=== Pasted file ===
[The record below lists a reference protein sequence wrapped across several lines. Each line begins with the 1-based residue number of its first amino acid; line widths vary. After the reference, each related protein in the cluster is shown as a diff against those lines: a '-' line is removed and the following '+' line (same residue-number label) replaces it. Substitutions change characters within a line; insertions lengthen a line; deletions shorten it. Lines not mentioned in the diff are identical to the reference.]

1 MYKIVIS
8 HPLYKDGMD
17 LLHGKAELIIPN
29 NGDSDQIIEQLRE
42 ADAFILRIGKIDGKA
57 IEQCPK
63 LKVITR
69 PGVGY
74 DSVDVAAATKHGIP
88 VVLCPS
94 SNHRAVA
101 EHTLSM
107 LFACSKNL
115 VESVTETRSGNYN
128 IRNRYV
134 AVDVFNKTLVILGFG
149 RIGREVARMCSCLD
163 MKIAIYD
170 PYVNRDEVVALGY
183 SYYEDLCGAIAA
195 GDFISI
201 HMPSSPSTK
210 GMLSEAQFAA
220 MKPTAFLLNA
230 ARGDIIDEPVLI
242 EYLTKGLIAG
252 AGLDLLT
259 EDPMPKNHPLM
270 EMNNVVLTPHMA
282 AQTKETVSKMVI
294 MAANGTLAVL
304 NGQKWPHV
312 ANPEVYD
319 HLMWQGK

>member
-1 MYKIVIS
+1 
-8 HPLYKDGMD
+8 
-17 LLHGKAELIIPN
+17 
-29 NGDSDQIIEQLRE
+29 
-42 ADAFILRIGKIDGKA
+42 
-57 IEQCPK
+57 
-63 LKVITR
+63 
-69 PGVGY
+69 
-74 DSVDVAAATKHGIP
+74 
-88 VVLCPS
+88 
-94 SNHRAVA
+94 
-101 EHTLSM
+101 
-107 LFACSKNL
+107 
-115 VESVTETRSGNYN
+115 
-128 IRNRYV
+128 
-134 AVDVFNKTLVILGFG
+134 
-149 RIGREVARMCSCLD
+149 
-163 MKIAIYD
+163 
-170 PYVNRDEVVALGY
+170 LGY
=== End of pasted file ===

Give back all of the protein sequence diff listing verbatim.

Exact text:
[The record below lists a reference protein sequence wrapped across several lines. Each line begins with the 1-based residue number of its first amino acid; line widths vary. After the reference, each related protein in the cluster is shown as a diff against those lines: a '-' line is removed and the following '+' line (same residue-number label) replaces it. Substitutions change characters within a line; insertions lengthen a line; deletions shorten it. Lines not mentioned in the diff are identical to the reference.]

1 MYKIVIS
8 HPLYKDGMD
17 LLHGKAELIIPN
29 NGDSDQIIEQLRE
42 ADAFILRIGKIDGKA
57 IEQCPK
63 LKVITR
69 PGVGY
74 DSVDVAAATKHGIP
88 VVLCPS
94 SNHRAVA
101 EHTLSM
107 LFACSKNL
115 VESVTETRSGNYN
128 IRNRYV
134 AVDVFNKTLVILGFG
149 RIGREVARMCSCLD
163 MKIAIYD
170 PYVNRDEVVALGY
183 SYYEDLCGAIAA
195 GDFISI
201 HMPSSPSTK
210 GMLSEAQFAA
220 MKPTAFLLNA
230 ARGDIIDEPVLI
242 EYLTKGLIAG
252 AGLDLLT
259 EDPMPKNHPLM
270 EMNNVVLTPHMA
282 AQTKETVSKMVI
294 MAANGTLAVL
304 NGQKWPHV
312 ANPEVYD
319 HLMWQGK

>member
-1 MYKIVIS
+1 
-8 HPLYKDGMD
+8 
-17 LLHGKAELIIPN
+17 
-29 NGDSDQIIEQLRE
+29 
-42 ADAFILRIGKIDGKA
+42 
-57 IEQCPK
+57 
-63 LKVITR
+63 
-69 PGVGY
+69 
-74 DSVDVAAATKHGIP
+74 
-88 VVLCPS
+88 
-94 SNHRAVA
+94 
-101 EHTLSM
+101 
-107 LFACSKNL
+107 
-115 VESVTETRSGNYN
+115 
-128 IRNRYV
+128 
-134 AVDVFNKTLVILGFG
+134 
-149 RIGREVARMCSCLD
+149 
-163 MKIAIYD
+163 
-170 PYVNRDEVVALGY
+170 LGY